SIMON BIRMINGHAM: Good morning, everyone. Stephen Conroy, some 12 months after receiving the million dollar-plus Convergence Review and Finkelstein report, has finally announced a grab bag of media reforms. He is giving this Parliament, apparently, just days to consider these reforms, yet he hasn’t even revealed the legislation yet. This is a process that is completely contemptuous of the public, the media and the Parliament. What we’ve got in these reforms is simply more vengeance than vision rather than seriously dealing with the issues of an evolving media landscape, of the fact that we have convergence across media platforms, of the fact that we have many more voices now available because of the rise of the internet. Instead, we have a Government that actually wants to restrict and regulate the media more, that is more interested in regulating media content than it is in dealing with the changing nature of media platforms. This Public Interest Media Advocate – the Orwellian sounding Public Interest Media Advocate – is just one step on the path to a Government-sanctioned thought police. It is one step for the Government moving towards trying to say what the media can write, what is appropriate as to how it is written, how it is said, how it is reported. This is completely unacceptable and the Coalition will stand up for free speech and a free media at every single step of the way.
If I can also just touch on one other matter and this morning I heard Senator Doug Cameron talking about new taxes. This is a Government that is addicted to spending, a Government that is addicted to new taxes, a Government that is addicted to debt and what Doug Cameron is demonstrating this morning by flying a flag up the flagpole on new taxes is that, if Labor is re-elected later this year, we’ll simply see yet more spending, yet more waste, yet more taxes and yet more debt.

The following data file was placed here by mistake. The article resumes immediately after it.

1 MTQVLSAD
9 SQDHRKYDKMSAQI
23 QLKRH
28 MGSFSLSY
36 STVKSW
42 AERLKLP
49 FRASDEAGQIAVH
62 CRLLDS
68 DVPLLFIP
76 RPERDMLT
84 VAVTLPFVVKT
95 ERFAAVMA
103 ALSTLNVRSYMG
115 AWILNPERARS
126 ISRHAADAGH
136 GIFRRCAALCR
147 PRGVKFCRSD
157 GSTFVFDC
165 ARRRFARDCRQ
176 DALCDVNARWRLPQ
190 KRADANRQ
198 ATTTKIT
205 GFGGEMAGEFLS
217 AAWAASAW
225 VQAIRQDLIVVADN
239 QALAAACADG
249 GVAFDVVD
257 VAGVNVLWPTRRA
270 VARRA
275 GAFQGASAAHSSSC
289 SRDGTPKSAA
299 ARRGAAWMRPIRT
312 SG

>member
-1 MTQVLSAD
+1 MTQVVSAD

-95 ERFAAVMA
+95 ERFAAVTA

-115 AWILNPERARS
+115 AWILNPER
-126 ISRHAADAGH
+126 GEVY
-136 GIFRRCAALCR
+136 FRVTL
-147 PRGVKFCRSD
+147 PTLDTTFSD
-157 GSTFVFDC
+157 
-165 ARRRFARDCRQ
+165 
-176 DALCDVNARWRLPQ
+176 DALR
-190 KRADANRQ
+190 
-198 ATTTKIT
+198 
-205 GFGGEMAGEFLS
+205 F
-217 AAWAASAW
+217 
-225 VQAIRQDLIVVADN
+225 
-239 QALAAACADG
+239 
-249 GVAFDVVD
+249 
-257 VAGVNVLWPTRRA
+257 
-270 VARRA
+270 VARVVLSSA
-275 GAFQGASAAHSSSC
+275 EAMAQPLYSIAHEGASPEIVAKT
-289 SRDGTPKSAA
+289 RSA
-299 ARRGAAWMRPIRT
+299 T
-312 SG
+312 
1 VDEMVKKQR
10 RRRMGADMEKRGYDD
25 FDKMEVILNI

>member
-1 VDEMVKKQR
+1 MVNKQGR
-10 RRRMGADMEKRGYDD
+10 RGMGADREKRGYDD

JOURNALIST: Are there any media reforms that you would support that were announced yesterday?
SIMON BIRMINGHAM: Well, the Coalition will look forward to seeing the actual legislation and of course we would like to see that detail before we make a comprehensive assessment but we will not support anything that restricts free speech or a free media in any way.
JOURNALIST: Isn’t that a view that sort of stands well right up to the moment Tony Abbott’s on the front of the Tele wearing a silly hat?
SIMON BIRMINGHAM: We believe media criticism is a fair part of what happens in Australian democracy and I think Tony Abbott over his years has copped on the chin more than his fair share of media criticism but he does it knowing that is what comes with living in a robust democracy with a free media. I’m sure there’ll be plenty more criticism of Tony, of all of us, over the years to come but that’s what we expect from a country that has a great free speech, a great free press and it’s something that should be defended to the hilt. The important thing about freedom of speech is that you should be there defending it right at that time when you are facing most criticism from it. Right at that time when you most disagree with what somebody is saying. Stephen Conroy, as Australia’s Communications Minister, should be the number one advocate for free speech and a free media in Australia and it is amazing that, instead, he is the number one advocate for greater regulation and restriction.
Thanks, guys.